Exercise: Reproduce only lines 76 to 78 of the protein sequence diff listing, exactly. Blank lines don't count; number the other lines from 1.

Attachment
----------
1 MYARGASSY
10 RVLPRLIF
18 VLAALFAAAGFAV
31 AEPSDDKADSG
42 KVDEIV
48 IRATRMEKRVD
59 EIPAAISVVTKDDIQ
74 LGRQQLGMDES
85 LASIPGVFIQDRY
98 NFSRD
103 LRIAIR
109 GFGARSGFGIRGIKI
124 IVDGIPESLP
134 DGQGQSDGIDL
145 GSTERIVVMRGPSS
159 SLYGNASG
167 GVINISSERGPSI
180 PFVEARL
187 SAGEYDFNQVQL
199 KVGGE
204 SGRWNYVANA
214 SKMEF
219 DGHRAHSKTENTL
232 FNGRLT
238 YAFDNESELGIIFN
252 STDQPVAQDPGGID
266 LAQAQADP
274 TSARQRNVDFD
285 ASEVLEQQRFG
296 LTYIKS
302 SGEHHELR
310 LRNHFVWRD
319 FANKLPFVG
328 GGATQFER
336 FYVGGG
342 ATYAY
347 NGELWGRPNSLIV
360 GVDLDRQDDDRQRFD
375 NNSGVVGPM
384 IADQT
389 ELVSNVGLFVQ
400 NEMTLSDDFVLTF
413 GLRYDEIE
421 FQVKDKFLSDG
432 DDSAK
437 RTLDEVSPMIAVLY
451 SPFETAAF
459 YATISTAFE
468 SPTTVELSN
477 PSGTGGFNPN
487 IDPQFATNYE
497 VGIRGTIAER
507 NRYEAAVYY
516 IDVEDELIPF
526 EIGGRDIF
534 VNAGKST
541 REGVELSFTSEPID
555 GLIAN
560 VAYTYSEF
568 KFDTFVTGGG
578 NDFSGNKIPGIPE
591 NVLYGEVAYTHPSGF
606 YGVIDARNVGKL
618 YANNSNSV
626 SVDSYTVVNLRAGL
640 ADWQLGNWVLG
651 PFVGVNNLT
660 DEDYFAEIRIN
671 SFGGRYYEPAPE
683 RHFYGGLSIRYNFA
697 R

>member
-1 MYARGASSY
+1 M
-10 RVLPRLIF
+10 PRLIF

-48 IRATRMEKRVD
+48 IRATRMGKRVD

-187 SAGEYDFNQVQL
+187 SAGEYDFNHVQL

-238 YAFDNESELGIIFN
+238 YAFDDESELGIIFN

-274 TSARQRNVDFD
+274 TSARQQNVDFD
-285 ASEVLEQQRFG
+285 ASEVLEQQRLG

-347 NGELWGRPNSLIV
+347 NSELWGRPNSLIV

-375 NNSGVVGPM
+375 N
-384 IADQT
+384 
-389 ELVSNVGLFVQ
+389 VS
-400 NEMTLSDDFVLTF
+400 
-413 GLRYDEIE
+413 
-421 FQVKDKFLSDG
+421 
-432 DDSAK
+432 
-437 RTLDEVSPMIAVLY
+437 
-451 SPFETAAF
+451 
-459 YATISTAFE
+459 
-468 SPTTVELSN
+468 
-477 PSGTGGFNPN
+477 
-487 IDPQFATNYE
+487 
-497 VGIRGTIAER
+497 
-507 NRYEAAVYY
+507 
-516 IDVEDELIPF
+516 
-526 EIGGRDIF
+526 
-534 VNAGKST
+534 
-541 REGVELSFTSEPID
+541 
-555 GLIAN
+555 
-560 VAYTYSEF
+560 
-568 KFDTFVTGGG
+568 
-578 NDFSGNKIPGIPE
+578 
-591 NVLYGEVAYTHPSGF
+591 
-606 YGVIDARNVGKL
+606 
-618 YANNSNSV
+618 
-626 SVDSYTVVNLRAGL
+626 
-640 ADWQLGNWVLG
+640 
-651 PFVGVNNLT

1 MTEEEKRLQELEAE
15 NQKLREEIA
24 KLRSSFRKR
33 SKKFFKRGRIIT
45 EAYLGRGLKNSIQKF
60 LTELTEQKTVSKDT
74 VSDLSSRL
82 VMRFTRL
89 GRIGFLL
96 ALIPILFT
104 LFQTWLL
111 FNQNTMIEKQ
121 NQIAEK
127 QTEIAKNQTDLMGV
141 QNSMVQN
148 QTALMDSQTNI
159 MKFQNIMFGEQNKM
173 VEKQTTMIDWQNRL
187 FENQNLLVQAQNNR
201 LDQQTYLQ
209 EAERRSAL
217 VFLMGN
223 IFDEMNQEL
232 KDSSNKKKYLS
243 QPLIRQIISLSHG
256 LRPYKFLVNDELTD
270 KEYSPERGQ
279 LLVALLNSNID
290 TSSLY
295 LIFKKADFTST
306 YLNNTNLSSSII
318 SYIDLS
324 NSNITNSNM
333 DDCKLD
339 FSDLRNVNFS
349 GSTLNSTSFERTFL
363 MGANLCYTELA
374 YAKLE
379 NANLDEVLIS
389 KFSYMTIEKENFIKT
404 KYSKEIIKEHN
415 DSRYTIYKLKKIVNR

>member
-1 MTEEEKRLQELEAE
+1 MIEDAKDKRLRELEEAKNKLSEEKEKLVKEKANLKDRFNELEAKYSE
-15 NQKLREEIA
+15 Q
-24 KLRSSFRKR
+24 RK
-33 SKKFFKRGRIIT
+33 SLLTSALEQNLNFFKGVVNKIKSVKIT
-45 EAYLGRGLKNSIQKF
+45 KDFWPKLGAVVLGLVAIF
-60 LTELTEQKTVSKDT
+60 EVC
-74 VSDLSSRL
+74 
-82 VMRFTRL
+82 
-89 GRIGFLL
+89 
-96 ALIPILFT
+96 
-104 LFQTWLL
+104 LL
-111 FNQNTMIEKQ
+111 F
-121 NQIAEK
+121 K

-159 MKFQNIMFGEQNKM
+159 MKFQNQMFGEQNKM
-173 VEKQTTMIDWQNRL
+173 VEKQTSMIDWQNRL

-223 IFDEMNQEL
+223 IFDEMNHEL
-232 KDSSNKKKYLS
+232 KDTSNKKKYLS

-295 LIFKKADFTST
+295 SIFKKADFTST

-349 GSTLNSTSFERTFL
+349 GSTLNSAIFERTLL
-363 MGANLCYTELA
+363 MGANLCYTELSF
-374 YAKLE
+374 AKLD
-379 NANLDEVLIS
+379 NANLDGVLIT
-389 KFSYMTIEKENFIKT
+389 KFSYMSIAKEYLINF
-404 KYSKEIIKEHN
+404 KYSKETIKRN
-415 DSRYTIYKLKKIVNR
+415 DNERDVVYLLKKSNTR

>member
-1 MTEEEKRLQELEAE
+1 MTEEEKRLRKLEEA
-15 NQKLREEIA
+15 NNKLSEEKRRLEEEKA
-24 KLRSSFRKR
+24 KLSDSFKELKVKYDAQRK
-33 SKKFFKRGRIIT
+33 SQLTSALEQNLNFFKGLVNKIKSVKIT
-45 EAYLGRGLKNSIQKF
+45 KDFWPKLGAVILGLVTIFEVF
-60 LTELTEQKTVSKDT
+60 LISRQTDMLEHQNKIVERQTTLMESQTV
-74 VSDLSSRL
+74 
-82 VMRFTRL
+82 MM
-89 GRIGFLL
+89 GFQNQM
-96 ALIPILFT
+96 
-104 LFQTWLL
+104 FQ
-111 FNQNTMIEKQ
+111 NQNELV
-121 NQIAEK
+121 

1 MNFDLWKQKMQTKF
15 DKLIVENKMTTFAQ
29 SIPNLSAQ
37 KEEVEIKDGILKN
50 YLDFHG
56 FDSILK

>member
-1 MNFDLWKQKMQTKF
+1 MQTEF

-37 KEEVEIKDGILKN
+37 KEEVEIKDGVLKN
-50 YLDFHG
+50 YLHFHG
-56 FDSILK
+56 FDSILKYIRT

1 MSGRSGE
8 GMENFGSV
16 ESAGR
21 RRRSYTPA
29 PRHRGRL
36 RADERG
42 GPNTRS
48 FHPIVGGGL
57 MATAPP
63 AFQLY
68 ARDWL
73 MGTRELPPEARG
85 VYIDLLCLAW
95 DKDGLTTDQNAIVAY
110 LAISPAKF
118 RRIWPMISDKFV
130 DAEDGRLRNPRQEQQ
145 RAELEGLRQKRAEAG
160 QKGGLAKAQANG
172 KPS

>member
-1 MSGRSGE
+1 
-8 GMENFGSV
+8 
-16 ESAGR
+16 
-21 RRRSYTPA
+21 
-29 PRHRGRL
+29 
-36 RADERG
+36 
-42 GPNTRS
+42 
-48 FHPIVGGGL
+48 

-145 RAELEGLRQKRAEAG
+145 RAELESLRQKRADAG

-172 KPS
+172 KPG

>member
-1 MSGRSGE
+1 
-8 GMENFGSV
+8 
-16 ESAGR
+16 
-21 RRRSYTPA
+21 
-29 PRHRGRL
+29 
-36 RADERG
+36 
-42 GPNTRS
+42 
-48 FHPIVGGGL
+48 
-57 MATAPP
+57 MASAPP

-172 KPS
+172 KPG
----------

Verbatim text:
+10 PRLIF

-48 IRATRMEKRVD
+48 IRATRMGKRVD